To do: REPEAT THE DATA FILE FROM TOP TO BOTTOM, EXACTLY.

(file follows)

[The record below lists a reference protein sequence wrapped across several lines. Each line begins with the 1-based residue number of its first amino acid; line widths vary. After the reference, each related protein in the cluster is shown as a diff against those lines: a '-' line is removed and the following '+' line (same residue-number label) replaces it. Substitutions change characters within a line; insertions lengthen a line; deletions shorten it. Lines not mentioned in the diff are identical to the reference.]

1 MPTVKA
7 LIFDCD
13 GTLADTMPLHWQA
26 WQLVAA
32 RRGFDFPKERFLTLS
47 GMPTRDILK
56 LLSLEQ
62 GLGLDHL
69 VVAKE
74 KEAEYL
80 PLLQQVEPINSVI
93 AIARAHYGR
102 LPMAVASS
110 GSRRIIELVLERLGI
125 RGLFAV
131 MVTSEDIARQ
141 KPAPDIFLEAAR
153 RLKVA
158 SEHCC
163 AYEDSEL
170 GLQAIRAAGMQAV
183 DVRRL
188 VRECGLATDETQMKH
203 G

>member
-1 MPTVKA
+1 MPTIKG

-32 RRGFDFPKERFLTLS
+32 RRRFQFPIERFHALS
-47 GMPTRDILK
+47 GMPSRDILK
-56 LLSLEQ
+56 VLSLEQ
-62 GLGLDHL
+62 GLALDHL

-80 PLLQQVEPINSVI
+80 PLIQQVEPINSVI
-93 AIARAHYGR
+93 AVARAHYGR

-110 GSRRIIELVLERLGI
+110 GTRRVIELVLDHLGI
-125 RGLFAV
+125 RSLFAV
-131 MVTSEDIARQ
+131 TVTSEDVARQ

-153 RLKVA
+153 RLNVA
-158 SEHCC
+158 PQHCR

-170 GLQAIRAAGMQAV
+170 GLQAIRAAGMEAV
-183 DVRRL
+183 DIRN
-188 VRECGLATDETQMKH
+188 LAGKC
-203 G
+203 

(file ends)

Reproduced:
[The record below lists a reference protein sequence wrapped across several lines. Each line begins with the 1-based residue number of its first amino acid; line widths vary. After the reference, each related protein in the cluster is shown as a diff against those lines: a '-' line is removed and the following '+' line (same residue-number label) replaces it. Substitutions change characters within a line; insertions lengthen a line; deletions shorten it. Lines not mentioned in the diff are identical to the reference.]

1 MPTVKA
7 LIFDCD
13 GTLADTMPLHWQA
26 WQLVAA
32 RRGFDFPKERFLTLS
47 GMPTRDILK
56 LLSLEQ
62 GLGLDHL
69 VVAKE
74 KEAEYL
80 PLLQQVEPINSVI
93 AIARAHYGR
102 LPMAVASS
110 GSRRIIELVLERLGI
125 RGLFAV
131 MVTSEDIARQ
141 KPAPDIFLEAAR
153 RLKVA
158 SEHCC
163 AYEDSEL
170 GLQAIRAAGMQAV
183 DVRRL
188 VRECGLATDETQMKH
203 G

>member
-1 MPTVKA
+1 MPTIKG

-32 RRGFDFPKERFLTLS
+32 RRRFQFPIERFHALS
-47 GMPTRDILK
+47 GMPSRDILK
-56 LLSLEQ
+56 VLSLEQ
-62 GLGLDHL
+62 GLALDHL

-80 PLLQQVEPINSVI
+80 PLIQQVEPINSVI
-93 AIARAHYGR
+93 AVARAHYGR

-110 GSRRIIELVLERLGI
+110 GTRRVIELVLDHLGI
-125 RGLFAV
+125 RSLFAV
-131 MVTSEDIARQ
+131 TVTSEDVARQ

-153 RLKVA
+153 RLNVA
-158 SEHCC
+158 PQHCR

-170 GLQAIRAAGMQAV
+170 GLQAIRAAGMEAV
-183 DVRRL
+183 DIRN
-188 VRECGLATDETQMKH
+188 LAGKC
-203 G
+203 